In the short six months since winning a special election in August, freshman state Rep. Donna Bullock is wasting no time in expanding her legislative capabilities and duties.
Bullock (D–195) has received an appointment to the influential House Appropriations Committee, one of the highest–profile committees in the General Assembly. She will join the 14–member commission, where Republicans hold the majority as they control both chambers in the General Assembly.
Bullock is already a member on three committees: aging and older adult services, liquor control, and state government and policy.
“It’s a tremendous honor and privilege to be named to the Appropriations Committee, and I look forward to working with new colleagues to help get Pennsylvania out of this budget deadlock,” Bullock said. “I’m pleased to have the trust of my caucus leadership to undertake this important role.”
The Appropriations Committee has great leeway in determining how and where governmental funds are spent. That includes funding outlays for state projects. It also provides recommendations for budget and fiscal–related matters and is integrally involved in the annual budget process.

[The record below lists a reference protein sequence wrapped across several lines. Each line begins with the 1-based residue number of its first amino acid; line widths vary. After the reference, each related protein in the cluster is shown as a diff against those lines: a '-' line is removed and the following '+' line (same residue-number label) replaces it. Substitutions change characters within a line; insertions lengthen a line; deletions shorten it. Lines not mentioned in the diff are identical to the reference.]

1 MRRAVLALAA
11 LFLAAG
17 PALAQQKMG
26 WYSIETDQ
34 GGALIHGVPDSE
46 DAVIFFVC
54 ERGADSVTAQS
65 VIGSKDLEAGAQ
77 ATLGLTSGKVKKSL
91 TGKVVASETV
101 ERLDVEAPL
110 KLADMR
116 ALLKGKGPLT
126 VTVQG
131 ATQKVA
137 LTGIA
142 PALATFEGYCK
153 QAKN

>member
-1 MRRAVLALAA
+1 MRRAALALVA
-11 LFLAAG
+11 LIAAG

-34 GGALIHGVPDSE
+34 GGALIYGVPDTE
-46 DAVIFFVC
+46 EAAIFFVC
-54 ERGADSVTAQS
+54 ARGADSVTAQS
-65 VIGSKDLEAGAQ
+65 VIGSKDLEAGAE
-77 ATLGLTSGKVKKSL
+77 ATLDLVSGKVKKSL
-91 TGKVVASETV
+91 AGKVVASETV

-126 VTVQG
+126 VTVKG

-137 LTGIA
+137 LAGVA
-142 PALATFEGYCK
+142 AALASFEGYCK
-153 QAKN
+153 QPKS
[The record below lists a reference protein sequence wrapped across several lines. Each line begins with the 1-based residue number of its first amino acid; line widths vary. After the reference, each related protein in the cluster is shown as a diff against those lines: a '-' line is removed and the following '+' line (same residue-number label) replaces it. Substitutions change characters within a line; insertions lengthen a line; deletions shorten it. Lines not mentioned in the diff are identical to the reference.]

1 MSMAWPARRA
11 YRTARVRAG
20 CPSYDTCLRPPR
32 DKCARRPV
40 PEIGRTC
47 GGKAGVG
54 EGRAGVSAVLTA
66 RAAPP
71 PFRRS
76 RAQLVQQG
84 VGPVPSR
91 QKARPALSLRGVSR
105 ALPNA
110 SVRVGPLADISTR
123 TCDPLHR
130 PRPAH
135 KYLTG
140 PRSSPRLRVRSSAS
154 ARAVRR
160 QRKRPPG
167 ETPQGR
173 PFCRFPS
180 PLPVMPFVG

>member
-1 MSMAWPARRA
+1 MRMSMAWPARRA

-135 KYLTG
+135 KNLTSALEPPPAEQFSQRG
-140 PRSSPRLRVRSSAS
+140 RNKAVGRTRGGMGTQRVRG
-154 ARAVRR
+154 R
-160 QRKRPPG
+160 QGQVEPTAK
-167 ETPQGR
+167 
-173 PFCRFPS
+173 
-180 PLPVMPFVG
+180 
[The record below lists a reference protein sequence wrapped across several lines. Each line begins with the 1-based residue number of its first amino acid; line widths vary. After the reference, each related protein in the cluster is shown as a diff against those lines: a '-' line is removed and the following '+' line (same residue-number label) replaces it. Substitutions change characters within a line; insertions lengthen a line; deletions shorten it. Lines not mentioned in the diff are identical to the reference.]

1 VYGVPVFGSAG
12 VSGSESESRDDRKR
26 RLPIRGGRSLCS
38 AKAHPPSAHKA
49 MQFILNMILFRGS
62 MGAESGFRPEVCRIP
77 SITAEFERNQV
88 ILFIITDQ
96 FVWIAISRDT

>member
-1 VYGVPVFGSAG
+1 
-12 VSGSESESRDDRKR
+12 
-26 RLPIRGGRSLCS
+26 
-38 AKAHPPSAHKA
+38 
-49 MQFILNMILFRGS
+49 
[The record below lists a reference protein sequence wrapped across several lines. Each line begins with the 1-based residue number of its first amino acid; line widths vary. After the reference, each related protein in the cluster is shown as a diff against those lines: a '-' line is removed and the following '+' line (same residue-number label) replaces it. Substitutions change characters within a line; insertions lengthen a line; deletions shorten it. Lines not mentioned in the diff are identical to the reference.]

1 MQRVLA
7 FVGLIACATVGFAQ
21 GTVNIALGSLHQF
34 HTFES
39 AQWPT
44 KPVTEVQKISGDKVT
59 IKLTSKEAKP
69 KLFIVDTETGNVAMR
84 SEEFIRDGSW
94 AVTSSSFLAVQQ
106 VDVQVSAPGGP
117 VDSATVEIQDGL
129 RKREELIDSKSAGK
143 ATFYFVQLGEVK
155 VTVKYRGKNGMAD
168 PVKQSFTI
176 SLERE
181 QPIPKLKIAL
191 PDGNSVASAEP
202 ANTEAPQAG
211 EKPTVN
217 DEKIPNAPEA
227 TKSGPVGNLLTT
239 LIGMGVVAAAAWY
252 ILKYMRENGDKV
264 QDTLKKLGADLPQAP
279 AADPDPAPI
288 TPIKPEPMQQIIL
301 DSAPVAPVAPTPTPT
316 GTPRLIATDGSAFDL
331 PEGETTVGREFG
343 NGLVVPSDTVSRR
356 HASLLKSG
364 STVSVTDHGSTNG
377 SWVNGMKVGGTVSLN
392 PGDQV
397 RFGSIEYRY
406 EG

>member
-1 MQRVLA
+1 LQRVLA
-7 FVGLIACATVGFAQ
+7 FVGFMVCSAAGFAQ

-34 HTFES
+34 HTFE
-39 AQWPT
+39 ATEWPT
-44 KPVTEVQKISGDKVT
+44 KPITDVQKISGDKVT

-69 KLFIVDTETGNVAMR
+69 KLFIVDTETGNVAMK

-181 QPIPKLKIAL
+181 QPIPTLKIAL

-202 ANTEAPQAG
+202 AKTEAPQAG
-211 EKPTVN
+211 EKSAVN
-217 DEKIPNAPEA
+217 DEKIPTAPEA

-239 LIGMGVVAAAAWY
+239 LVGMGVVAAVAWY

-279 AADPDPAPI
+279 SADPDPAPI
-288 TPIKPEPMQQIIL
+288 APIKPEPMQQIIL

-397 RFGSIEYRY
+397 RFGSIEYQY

The committee also has jurisdiction over the state budget process, the offices of Auditor General and State Treasurer and the Pennsylvania Infrastructure Investment Authority.
Bullock has little time to celebrate the appointment, as the Appropriations Committee will meet on Monday to consider issues related to the Independent Fiscal Office/Economic and Revenue Outlook and the Department of Revenue.
“I will be in a much greater position to assess the inner workings of the budget, make informed votes and evaluate state agencies’ requests and requirements,” said Bullock.
The appointment appears to line up nicely with Bullock’s other legislative initiatives, which has included outreach for the blind and boosting employment among the city’s poor and disenfranchised.
Prior to joining the General Assembly, Bullock served as special assistant to City Council President Darrell Clarke and was the director of the Council’s research fellowship. Before that, she worked at a private law firm and Philadelphia Community Legal Services.
“We are at a critical crossroads in Pennsylvania, and I will look for every opportunity to lead down the right path,” Bullock said. “That path starts with putting people over politics.”